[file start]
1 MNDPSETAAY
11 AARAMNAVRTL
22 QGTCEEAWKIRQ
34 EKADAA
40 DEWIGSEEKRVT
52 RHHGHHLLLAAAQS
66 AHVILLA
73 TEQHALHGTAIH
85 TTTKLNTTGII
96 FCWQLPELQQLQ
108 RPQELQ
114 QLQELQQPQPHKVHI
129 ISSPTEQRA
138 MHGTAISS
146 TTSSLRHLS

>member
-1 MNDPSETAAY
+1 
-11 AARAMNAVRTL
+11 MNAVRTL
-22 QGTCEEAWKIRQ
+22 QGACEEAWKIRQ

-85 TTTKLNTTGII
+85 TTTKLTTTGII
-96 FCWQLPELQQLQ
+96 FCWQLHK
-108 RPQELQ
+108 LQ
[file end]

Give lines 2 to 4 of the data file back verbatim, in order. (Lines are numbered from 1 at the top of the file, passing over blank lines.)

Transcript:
11 AARAMNAVRTL
22 QGTCEEAWKIRQ
34 EKADAA